A bishop then must… have a good report of them which are without; lest he fall into reproach and the snare of the devil. (1 Tim. 3.2, 7, KJV)
Today I want to look at a verse that a lot of us know, but I want to offer a slightly different understanding on it, that to me harmonizes better with Scripture, with Biblical Greek and with real life leadership:
I have traditionally been taught, and taught, that this verse means that if you are as a pastor about to appoint an elder that the elder should have a good report from the world. That the person’s boss, employees, family, last church, last mosque, community should have glowing reports about their attendance, character, chastity, capabilities and kindness. However, that has never sat well with me because at the end of the day, you cannot control what people outside the church say about you. You could have an employer who hates you because you are born again and go to church, you could have an employee who thinks you are a terrible boss because you make them accountable. My wife, Amanda, once met once of my former students in a social setting who told her I was the worst teacher they had ever had – the reason, I made them do work and told them off when they didn’t!
We live in a world where people are routinely falsely accused, where mob justice rules and people get cancelled for not agreeing with abortion and a homosexual lifestyle or whatever, it will eventually become impossible to find anyone “without” who has a good word to say anything about a genuine disciple of Christ.
Now, when I studied New Testament at Masters level, we did a lot of work on the genitive case in Greek (the case of possesion, normally marked and translated in English as “of”, for example “the armour of God”, “the faith of God”, “the fruit of the spirit”. It shows ownership. Now the genitive in Greek can often be read both ways, and we use our common sense to work out that is more likely that God owns armour than armour owns God! But in this case, we have a sentence that could mean:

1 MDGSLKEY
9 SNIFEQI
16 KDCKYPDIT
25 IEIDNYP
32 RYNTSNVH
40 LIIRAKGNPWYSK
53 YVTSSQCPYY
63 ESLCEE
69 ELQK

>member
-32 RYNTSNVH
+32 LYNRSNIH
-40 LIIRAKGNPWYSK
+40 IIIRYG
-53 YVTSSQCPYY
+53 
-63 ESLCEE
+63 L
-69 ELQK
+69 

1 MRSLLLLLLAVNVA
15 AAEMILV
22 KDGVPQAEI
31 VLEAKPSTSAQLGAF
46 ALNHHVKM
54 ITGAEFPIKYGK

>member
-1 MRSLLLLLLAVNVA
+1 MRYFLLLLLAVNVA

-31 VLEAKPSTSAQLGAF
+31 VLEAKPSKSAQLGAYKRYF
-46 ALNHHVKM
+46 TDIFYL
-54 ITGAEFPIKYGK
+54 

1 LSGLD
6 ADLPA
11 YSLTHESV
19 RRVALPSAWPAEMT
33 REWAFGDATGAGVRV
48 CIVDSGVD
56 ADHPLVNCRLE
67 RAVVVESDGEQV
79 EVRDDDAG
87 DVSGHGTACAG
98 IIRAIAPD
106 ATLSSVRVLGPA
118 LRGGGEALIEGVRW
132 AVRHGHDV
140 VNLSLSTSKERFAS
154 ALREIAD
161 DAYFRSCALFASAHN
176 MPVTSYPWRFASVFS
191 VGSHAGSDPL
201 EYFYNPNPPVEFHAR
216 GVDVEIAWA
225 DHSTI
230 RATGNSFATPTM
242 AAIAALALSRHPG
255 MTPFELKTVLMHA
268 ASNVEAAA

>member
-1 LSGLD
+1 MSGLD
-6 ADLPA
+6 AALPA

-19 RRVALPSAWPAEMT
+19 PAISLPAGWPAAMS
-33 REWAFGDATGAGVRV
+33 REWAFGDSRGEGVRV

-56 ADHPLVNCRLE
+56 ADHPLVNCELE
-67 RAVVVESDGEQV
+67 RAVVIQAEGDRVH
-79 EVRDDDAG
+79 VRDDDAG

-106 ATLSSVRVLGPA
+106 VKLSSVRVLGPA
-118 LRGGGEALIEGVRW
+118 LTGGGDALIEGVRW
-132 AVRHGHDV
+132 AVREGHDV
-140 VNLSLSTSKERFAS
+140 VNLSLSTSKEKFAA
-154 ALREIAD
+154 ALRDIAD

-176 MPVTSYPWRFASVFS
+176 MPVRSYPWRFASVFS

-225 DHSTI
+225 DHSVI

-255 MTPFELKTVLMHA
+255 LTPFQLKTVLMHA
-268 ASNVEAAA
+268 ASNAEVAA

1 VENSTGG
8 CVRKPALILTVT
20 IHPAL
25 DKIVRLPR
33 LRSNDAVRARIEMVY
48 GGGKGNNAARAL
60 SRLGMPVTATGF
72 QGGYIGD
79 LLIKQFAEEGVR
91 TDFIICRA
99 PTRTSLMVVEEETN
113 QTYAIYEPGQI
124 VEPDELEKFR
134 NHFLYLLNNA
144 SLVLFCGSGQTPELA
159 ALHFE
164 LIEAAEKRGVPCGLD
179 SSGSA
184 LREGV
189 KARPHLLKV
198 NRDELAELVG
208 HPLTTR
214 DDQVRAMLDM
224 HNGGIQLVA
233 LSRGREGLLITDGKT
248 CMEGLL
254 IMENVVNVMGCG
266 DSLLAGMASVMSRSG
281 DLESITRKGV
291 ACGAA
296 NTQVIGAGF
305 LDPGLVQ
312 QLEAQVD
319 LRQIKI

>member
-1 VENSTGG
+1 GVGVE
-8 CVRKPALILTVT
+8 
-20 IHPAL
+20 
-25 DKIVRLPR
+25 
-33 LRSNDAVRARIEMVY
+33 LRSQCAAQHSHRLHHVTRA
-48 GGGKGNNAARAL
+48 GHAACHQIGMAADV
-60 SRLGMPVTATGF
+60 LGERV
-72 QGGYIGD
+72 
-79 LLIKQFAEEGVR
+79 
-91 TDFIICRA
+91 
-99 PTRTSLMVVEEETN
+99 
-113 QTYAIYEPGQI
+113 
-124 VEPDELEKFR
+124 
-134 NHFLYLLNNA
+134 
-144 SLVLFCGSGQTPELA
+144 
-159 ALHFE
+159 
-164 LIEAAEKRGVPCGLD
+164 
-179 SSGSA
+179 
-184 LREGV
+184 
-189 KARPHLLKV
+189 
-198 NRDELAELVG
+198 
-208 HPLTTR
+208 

A bishop must have a good report FROM them which are without. In other words, people outside the church should be giving him a good report and saying good things about him.
A bishop must have a good report ABOUT those which are without. In other words, the potential elder should be giving a good report about those who are without the church.
So which one do we choose? Firstly, the church has historically chosen the first one, which makes sense – if you have a traditional job interview you get references, and you use those references to decide if the person should get the job, so it makes sense you should do the same for a potential elder in the church. But the kingdom of God is upside down, and so let’s explore that it might be the other way around, that an elder must be the one giving the good report.
Firstly, this is something the potential elder has control over. They cannot control what is coming out of the mouths of others about them, they can definitely influence it by their behaviour, and I am not saying we shouldn’t be a good witness, but ultimately the report FROM those outside is outside of our control whether it is good or not. However, we can control whether we speak a good report or not, so that is something that we can be accountable for. Having worked in recruitment for a season, we soon find out references from others are often worthless due to bias and dishonesty, but finding out what someone says about their last place of employment – that can be enlightening!